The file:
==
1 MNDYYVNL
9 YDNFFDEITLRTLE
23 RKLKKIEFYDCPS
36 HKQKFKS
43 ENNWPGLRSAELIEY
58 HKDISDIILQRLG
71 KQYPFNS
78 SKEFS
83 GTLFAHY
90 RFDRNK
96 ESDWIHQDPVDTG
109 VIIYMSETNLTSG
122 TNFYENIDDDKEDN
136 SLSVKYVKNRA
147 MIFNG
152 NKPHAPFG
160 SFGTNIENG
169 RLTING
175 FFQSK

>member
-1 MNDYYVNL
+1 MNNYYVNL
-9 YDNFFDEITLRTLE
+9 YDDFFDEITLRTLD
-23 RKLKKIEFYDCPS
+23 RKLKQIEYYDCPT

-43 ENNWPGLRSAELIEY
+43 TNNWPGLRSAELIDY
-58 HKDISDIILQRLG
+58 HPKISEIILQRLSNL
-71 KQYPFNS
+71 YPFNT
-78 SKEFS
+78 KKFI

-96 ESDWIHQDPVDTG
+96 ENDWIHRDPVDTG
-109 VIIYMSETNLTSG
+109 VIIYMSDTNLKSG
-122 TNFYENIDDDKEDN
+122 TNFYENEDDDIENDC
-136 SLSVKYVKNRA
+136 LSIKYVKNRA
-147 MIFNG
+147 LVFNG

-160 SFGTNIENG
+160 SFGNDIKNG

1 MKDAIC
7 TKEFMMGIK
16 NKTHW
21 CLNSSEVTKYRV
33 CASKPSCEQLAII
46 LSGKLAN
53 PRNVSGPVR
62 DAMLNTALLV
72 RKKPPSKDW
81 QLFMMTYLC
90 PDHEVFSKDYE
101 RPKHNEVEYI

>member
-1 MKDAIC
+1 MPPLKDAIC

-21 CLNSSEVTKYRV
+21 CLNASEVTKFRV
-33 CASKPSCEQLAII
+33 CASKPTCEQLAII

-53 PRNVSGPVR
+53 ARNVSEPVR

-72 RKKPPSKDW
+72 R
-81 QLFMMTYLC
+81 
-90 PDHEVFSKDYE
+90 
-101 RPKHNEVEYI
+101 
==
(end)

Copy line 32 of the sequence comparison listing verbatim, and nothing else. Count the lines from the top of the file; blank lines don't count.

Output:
+71 YPFNT